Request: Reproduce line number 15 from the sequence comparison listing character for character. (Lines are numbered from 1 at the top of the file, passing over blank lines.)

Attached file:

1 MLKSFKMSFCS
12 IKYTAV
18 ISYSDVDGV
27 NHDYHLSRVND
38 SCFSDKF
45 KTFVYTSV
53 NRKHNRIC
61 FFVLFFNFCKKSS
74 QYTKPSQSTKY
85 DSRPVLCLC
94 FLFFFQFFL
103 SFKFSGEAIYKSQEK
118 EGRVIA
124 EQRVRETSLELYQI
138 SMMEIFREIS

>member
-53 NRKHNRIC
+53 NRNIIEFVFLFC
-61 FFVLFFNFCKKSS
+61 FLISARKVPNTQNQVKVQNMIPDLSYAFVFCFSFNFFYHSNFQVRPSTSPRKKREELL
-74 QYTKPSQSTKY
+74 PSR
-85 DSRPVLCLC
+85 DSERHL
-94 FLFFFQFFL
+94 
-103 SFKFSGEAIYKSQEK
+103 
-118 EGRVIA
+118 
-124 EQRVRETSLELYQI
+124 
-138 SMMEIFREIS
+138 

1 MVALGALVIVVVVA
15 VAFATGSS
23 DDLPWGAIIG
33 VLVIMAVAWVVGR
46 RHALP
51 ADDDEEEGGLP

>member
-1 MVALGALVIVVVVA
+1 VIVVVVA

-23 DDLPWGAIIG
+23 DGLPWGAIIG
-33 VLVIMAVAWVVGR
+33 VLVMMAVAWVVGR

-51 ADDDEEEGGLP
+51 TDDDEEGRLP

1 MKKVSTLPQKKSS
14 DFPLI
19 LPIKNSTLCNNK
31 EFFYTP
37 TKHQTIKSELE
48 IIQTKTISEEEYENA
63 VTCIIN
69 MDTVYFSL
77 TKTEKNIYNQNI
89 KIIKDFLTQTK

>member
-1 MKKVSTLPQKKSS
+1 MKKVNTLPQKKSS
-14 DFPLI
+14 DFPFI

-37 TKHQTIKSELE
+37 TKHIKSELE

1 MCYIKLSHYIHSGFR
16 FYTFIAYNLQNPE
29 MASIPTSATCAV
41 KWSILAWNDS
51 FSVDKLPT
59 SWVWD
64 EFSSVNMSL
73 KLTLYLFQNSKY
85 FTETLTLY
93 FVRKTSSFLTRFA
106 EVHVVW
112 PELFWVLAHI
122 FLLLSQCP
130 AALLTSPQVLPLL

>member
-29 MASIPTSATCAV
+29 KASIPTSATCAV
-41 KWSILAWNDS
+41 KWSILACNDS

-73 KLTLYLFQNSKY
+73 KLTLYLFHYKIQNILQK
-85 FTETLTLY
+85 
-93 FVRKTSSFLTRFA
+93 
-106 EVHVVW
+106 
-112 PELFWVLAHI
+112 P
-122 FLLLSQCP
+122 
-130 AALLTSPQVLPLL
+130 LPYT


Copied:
138 SMMEIFREIS